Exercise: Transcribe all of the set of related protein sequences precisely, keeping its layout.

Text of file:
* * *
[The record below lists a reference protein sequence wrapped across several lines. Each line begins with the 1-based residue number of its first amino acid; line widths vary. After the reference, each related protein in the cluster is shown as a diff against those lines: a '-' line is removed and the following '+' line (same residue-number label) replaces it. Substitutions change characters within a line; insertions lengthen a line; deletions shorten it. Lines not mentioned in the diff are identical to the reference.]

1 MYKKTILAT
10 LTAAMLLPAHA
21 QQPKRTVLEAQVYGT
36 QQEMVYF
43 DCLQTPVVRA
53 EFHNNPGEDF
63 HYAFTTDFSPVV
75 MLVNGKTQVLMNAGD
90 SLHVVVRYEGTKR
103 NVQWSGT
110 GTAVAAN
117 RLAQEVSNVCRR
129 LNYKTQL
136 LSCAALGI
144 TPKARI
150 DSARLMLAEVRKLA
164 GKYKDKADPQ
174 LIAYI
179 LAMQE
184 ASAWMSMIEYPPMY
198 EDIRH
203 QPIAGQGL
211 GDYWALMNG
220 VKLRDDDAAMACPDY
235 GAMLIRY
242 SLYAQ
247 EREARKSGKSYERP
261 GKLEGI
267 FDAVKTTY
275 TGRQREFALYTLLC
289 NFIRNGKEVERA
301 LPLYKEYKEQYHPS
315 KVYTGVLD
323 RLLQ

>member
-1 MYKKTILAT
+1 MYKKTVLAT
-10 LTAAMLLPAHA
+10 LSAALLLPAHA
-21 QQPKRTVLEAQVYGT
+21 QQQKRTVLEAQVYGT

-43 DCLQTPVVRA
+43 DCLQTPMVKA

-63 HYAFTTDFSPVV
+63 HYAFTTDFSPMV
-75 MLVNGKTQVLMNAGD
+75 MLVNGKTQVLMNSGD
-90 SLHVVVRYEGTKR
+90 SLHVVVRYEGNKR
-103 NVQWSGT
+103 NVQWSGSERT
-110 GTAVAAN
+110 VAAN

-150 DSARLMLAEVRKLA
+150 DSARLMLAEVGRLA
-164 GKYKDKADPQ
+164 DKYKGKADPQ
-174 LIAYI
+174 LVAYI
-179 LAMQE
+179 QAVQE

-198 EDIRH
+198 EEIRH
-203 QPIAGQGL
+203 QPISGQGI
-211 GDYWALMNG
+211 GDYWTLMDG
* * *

[The record below lists a reference protein sequence wrapped across several lines. Each line begins with the 1-based residue number of its first amino acid; line widths vary. After the reference, each related protein in the cluster is shown as a diff against those lines: a '-' line is removed and the following '+' line (same residue-number label) replaces it. Substitutions change characters within a line; insertions lengthen a line; deletions shorten it. Lines not mentioned in the diff are identical to the reference.]

1 MYKKTILAT
10 LTAAMLLPAHA
21 QQPKRTVLEAQVYGT
36 QQEMVYF
43 DCLQTPVVRA
53 EFHNNPGEDF
63 HYAFTTDFSPVV
75 MLVNGKTQVLMNAGD
90 SLHVVVRYEGTKR
103 NVQWSGT
110 GTAVAAN
117 RLAQEVSNVCRR
129 LNYKTQL
136 LSCAALGI
144 TPKARI
150 DSARLMLAEVRKLA
164 GKYKDKADPQ
174 LIAYI
179 LAMQE
184 ASAWMSMIEYPPMY
198 EDIRH
203 QPIAGQGL
211 GDYWALMNG
220 VKLRDDDAAMACPDY
235 GAMLIRY
242 SLYAQ
247 EREARKSGKSYERP
261 GKLEGI
267 FDAVKTTY
275 TGRQREFALYTLLC
289 NFIRNGKEVERA
301 LPLYKEYKEQYHPS
315 KVYTGVLD
323 RLLQ

>member
-1 MYKKTILAT
+1 MYKKTVLAT
-10 LTAAMLLPAHA
+10 LSAALLLPAHA
-21 QQPKRTVLEAQVYGT
+21 QQQKRTVLEAQVYGT

-43 DCLQTPVVRA
+43 DCLQTPMVKA

-63 HYAFTTDFSPVV
+63 HYAFTTDFSPMV
-75 MLVNGKTQVLMNAGD
+75 MLVNGKTQVLMNSGD
-90 SLHVVVRYEGTKR
+90 SLHVVVRYEGNKR
-103 NVQWSGT
+103 NVQWSGSERT
-110 GTAVAAN
+110 VAAN

-150 DSARLMLAEVRKLA
+150 DSARLMLAEVGRLA
-164 GKYKDKADPQ
+164 DKYKGKADPQ
-174 LIAYI
+174 LVAYI
-179 LAMQE
+179 QAVQE

-198 EDIRH
+198 EEIRH
-203 QPIAGQGL
+203 QPISGQGI
-211 GDYWALMNG
+211 GDYWTLMDG